Bank financing is a construction loan with a conversion on the backend. Best thing to do depending on the size of the project is talk to several local and regional banks as they all have different appetites rates and terms. You can also get agency construction loans as well you can look that up on Freddie Mac Fannie Mae and HUD.

Originally posted by @Barry Ruby :

@Greg Dickerson

Greg, does “bricks and sticks” include horizontal costs for on and off site improvements?

no that does not include site work as that number can vary greatly depending on a lot of factors. My area is a minimum of $300k per acre for most sites with surface parking and mild stormwater requirements. That Can escalate very fast. 


@Charley C.

Charley, those are amazing returns. I’m in shock as to how much you are making off new construction. Incredibly impressive.

It seems like the advice you are steering me to is to take the 7 unit burnt up building downtown. I would have to knock it down and build ground up again. Is this what you are suggesting when you say you “can’t think of a better way to spend the $250k” ?

I could acquire the building for $100k and then I would have to incur the costs to knock it down and build ground up. I personally didn’t think this would even be worth it to do for something as small as a 7 unit, but I am new to this game and don’t know any better.

How would you work this type of deal in terms of closing and financing? Would I have to pay $100k cash to tie up the deal and then go for financing and approval from the town to rebuild? Or will the banks construction loan include the costs of demolition as well?

@Greg Dickerson

Thanks Greg, I didn't see mention of these costs in your prior post and wanted to confirm the composition of the "sticks and bricks" cost range cited in it. The $300k per acre for site work matches the ~$30,000 per unit I use in running early pro forma analysis as confirmed by competent GCs.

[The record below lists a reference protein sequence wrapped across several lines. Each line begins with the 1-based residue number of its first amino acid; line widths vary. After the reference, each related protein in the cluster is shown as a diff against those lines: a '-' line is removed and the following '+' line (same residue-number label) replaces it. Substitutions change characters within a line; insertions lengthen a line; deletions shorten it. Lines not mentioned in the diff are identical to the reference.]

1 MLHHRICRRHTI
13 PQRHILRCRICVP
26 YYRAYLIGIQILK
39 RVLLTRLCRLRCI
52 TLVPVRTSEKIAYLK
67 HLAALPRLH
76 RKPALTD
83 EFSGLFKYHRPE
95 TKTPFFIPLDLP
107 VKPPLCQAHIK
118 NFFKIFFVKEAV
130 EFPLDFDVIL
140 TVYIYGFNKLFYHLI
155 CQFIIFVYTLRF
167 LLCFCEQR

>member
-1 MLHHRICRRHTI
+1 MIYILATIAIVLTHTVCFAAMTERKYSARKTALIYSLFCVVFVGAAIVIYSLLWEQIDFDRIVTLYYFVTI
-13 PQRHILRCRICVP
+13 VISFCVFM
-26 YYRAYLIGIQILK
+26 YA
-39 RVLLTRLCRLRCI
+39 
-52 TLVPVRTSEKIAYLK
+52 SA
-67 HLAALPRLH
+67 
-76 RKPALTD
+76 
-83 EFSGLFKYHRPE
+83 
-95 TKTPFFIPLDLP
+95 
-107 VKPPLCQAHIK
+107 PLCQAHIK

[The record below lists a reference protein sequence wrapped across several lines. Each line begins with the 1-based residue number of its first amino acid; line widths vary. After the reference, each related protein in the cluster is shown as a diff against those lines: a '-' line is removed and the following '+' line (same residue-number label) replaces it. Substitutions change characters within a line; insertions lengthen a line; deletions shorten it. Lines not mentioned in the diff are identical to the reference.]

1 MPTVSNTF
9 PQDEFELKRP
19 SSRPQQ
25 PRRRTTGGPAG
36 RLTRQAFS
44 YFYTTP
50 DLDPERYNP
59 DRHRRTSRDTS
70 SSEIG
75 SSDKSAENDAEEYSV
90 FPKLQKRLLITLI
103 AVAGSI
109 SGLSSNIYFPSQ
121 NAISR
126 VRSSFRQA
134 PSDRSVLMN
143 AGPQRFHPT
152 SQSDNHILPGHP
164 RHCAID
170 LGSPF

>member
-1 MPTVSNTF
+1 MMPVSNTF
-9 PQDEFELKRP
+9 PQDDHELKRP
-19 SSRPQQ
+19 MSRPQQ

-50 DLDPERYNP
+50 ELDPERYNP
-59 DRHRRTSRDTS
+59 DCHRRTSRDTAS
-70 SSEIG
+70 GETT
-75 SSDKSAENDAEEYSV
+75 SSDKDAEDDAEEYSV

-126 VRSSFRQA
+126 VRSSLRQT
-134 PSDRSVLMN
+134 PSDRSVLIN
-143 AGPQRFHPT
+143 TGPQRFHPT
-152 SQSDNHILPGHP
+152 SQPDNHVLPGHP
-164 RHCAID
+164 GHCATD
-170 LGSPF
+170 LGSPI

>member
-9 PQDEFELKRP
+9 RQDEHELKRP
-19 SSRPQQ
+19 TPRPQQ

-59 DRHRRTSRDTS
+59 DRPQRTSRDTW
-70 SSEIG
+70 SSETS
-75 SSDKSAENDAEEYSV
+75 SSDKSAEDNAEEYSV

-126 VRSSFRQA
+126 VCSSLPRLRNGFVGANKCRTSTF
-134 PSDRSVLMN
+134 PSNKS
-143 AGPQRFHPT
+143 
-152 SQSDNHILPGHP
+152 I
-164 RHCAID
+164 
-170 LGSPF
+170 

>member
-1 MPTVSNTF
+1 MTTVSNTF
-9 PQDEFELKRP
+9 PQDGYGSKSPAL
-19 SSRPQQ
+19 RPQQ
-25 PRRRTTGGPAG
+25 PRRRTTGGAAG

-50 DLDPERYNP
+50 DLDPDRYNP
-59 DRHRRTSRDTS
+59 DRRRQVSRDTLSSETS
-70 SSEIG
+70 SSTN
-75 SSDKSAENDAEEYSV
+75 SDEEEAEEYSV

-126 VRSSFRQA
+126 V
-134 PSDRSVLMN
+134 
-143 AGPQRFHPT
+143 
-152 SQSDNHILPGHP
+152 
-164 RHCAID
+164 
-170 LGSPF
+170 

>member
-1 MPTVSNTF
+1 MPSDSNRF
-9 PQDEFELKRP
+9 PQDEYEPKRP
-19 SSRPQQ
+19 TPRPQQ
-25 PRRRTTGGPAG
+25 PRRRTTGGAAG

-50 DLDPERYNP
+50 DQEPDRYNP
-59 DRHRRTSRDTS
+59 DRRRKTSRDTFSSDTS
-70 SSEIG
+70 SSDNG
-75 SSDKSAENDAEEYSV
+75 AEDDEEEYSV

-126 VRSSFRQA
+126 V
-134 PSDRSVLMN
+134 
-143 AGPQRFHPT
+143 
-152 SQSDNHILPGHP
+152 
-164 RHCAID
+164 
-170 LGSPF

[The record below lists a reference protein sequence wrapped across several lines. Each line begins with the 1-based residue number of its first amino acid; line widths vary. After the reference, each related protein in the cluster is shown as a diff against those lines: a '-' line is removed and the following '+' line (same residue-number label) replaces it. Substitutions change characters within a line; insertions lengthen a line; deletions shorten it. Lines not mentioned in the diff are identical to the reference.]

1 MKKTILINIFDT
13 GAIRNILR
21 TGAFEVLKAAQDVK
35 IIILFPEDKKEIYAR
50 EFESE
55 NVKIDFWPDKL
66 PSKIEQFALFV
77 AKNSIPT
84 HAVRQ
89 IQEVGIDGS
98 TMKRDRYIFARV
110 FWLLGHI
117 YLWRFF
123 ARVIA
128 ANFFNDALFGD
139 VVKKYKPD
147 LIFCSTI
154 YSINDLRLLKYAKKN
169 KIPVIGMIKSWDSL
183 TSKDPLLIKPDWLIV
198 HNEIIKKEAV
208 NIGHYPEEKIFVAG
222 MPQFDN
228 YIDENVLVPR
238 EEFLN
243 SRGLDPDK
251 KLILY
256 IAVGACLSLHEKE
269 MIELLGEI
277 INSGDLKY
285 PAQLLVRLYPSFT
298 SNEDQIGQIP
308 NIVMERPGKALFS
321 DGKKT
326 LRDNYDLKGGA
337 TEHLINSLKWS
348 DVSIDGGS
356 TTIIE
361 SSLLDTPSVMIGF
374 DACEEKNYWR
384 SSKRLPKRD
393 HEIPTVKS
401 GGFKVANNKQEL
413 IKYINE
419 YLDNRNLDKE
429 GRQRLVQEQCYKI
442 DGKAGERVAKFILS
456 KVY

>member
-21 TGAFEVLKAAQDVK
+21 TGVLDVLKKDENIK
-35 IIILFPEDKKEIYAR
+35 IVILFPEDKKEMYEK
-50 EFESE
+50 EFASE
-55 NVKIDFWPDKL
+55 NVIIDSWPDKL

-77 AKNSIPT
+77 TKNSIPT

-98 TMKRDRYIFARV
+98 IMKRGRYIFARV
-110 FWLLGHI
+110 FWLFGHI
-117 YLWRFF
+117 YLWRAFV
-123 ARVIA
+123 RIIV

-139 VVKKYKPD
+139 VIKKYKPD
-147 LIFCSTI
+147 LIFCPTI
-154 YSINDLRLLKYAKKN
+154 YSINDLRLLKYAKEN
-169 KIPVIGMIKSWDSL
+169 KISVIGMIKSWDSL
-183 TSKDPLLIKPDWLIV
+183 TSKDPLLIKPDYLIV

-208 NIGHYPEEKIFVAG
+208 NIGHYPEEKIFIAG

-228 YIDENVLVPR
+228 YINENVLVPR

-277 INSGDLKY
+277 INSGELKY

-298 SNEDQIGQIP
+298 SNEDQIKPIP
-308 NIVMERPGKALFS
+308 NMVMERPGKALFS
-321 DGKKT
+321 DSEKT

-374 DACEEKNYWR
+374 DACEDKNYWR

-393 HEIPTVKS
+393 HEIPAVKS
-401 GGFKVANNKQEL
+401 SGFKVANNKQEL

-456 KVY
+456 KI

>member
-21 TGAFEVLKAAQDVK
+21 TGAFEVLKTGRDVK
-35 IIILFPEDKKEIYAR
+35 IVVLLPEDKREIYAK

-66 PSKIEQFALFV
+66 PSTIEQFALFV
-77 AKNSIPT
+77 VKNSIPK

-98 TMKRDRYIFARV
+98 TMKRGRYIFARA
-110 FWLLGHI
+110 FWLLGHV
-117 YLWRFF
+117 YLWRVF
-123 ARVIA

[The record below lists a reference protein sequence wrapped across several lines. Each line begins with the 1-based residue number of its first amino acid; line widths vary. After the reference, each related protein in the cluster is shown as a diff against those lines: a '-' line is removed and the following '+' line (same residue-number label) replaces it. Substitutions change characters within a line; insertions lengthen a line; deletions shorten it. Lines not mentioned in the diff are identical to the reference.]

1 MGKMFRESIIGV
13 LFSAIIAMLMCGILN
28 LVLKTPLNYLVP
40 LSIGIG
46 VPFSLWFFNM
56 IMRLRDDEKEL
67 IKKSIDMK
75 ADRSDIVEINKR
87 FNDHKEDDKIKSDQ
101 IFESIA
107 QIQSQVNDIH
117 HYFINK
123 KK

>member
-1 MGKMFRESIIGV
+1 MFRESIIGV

Another formidable cost that is in play in the "wild west" of Colorado is for raw water, which is now running as high as $47,000 per single family lot and a bit lower for MF. This figure is on TOP OF hook up fees and associated impact costs...try building something affordable with them apples.

@Frank Maratta lot of that shocking return is from me building a multimillion $ project for free. Construction management is a lot time and work. If I offered my serivces as an employee, that value is worth anywhere from $100,000 to 250,000 a year so dont loose site of that. That does give me an edge but more important than that, I pick deals carefully and look for over looked nitches (like your small tear down) deals too small for the big nut to crack on a big private equity corporations 

Do want to mention that Greg and Barry are giving you some solid advice too.. start talking to a good local GC now early on. Pick his/her brain. There can be some land mines like what Barry mentioned lurking deep in your deal you don't know about yet. You don't know for sure what you will be allowed to build there.

What is the size configuration of your lot you are looking at? and what is the street frontage? 

@Charley C.

Street frontage is about 70 linear feet maybe more. It’s a 7 unit burned apartment building 6300 sq feet with parking for about 8 - 10 cars in the back. There is also a tiny barber shop on the streetfront that was not affected by the fire, but included in the deal and on the same parcel of land. Total of 0.21 acres

@Frank Maratta have you looked at the zoning code yet? Once you figure out how many apartments you need to make your numbers work you have to verify that you can build it.

Go to the zoning department and ask the following questions:

1. What are the setbacks (front, rear, side, height)?

2. What is the FAR (floor area ratio)?

3. What is the lot occupancy or lot coverage?

4. Are there any green area requirements?

5. How many parking spaces does each unit have?

6. May parking spaces be reduced if near public transportation?

7. Are any public space improvements required?

8. Is there a minimum size for a unit?

Once you go over 3 stories you will need an elevator and two sets of egress stairs. This takes up a lot of space. Also, this will be a new building so everything will have to be to code.

The costly items are installing a bigger water meter/service line, sewer, catching water runoff, and the building foundation.

Once you know what you need to build verify that it may be built.